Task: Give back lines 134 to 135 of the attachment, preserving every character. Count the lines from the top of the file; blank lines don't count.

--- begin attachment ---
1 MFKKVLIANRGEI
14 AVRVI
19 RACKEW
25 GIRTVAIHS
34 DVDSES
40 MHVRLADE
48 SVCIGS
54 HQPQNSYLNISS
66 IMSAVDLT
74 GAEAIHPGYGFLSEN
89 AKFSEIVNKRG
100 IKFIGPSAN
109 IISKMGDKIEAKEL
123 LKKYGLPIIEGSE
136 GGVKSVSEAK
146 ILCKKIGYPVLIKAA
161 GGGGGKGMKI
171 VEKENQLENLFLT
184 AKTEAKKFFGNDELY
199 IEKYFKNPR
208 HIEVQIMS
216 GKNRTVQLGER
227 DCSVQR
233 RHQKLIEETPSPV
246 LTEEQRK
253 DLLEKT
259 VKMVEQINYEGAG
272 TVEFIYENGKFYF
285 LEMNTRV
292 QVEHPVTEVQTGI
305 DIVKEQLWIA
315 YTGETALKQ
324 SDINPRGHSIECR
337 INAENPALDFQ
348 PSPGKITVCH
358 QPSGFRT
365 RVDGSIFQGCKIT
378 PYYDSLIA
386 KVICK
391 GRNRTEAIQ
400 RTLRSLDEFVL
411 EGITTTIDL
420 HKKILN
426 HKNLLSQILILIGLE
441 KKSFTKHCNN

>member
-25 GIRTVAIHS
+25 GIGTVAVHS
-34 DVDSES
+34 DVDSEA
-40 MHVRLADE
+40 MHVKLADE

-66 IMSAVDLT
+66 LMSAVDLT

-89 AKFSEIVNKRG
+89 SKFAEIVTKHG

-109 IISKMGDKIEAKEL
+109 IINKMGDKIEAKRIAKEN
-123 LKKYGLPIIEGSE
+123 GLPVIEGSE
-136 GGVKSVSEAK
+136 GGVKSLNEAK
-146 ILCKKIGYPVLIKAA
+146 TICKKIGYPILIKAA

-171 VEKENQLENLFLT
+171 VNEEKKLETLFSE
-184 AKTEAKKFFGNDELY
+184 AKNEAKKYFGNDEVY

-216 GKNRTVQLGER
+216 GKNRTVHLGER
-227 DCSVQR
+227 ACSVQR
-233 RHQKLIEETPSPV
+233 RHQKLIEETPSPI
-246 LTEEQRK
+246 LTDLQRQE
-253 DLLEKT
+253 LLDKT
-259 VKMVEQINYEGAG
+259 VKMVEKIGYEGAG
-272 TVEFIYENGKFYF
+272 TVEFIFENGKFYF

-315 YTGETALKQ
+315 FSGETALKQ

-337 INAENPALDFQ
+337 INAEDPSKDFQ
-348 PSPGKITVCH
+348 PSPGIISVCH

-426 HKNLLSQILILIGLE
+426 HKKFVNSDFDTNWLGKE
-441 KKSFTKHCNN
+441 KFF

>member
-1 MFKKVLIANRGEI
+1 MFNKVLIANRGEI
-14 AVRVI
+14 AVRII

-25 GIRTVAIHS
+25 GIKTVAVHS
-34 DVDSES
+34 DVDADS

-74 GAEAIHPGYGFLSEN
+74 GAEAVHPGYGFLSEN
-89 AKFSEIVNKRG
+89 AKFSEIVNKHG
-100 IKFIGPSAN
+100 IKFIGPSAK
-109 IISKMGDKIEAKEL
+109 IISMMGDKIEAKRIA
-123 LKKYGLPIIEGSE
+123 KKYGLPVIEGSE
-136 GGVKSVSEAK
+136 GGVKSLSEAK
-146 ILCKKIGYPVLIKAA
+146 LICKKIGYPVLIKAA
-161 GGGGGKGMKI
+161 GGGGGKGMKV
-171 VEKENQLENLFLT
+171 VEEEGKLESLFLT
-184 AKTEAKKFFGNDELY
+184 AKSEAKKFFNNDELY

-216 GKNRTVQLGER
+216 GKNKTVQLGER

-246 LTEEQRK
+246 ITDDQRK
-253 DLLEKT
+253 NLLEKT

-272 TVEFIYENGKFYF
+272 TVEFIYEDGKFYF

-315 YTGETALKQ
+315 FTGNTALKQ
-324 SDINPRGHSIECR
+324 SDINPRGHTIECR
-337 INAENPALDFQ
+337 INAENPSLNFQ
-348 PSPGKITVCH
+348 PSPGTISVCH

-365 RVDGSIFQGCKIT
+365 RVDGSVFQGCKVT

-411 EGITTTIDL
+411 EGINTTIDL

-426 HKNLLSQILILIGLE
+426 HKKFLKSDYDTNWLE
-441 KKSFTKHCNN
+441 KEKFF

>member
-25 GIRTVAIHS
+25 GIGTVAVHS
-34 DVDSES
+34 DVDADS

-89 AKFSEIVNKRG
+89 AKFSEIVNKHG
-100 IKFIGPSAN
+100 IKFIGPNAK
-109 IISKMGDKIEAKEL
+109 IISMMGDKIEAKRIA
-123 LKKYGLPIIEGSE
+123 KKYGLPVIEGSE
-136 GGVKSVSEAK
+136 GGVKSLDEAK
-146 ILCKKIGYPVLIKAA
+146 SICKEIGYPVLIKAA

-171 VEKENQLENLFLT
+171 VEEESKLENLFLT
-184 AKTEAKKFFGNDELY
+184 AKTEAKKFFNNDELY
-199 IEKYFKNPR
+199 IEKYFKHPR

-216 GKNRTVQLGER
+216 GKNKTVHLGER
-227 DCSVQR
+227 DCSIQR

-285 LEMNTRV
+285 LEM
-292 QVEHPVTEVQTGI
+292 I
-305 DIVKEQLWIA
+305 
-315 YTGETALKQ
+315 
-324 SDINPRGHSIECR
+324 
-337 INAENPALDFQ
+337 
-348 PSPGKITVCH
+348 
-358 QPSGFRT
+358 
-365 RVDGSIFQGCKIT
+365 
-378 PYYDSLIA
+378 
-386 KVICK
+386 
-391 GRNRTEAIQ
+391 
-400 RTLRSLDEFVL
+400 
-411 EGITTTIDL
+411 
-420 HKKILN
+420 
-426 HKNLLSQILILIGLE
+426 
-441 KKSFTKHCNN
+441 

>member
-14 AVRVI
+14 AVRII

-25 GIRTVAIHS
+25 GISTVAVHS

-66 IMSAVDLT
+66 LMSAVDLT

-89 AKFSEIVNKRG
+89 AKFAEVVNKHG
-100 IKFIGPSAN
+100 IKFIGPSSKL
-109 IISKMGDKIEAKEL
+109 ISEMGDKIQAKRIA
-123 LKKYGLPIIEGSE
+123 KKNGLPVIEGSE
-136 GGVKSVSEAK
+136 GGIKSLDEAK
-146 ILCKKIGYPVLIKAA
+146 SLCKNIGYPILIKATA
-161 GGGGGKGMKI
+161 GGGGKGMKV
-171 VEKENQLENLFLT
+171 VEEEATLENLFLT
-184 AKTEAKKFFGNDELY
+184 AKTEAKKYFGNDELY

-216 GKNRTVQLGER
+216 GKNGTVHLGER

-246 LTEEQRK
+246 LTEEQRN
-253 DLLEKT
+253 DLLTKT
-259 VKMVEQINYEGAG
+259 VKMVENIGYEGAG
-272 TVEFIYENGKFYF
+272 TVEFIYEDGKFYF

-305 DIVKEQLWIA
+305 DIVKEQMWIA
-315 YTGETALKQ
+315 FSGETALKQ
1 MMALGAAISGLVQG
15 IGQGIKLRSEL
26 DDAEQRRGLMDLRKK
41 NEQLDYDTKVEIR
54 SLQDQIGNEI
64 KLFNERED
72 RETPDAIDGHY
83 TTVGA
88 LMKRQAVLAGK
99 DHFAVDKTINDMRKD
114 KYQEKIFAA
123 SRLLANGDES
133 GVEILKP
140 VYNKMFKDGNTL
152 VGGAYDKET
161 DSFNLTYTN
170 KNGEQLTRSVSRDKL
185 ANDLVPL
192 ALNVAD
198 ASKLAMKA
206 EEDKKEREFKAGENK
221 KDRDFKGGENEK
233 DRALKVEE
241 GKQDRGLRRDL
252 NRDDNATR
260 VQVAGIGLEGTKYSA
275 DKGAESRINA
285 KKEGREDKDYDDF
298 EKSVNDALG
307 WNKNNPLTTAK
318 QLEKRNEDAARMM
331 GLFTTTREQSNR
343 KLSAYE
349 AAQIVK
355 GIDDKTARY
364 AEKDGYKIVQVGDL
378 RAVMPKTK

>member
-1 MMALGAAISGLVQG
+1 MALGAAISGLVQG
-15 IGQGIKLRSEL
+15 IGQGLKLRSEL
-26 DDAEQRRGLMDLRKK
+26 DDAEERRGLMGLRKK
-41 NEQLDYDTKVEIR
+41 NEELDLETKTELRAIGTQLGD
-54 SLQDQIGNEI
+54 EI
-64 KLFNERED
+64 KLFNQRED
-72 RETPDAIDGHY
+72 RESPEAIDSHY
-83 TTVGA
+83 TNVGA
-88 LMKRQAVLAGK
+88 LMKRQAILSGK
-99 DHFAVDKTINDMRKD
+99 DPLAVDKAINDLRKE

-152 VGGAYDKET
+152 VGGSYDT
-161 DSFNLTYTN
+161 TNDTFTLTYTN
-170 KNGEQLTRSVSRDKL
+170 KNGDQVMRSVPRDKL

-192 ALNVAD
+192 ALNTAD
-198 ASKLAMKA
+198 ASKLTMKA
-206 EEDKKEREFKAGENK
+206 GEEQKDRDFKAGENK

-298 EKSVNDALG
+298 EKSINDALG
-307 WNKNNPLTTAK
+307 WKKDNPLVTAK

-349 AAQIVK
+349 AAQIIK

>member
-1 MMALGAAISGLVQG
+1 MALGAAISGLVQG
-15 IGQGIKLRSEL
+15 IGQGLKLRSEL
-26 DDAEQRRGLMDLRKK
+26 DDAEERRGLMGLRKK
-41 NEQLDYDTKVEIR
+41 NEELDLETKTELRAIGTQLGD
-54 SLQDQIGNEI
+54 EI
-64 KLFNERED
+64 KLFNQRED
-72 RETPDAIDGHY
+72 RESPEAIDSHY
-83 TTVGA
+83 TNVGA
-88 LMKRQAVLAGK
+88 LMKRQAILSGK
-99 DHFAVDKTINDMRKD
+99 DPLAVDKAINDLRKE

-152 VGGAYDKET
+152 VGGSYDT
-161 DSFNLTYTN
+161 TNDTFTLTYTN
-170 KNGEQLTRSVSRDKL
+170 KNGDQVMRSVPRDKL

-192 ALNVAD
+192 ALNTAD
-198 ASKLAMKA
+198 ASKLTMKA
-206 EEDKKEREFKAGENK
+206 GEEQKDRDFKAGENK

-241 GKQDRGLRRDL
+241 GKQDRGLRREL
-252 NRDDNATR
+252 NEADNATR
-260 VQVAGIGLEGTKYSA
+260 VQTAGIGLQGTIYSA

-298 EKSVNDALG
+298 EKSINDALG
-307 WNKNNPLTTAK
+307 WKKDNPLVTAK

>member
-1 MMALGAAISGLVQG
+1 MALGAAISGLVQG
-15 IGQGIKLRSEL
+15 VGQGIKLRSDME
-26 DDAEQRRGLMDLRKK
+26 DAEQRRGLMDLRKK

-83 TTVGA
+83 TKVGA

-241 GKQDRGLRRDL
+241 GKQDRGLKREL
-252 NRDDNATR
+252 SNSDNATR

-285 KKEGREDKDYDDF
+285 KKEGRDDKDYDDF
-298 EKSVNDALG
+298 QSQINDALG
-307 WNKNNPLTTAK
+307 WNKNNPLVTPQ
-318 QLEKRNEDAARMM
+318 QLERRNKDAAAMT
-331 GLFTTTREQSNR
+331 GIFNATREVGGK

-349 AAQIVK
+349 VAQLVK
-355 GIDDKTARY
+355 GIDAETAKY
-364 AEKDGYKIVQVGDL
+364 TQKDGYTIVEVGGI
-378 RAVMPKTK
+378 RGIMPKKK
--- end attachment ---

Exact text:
-337 INAENPALDFQ
+337 INAENPSLNFQ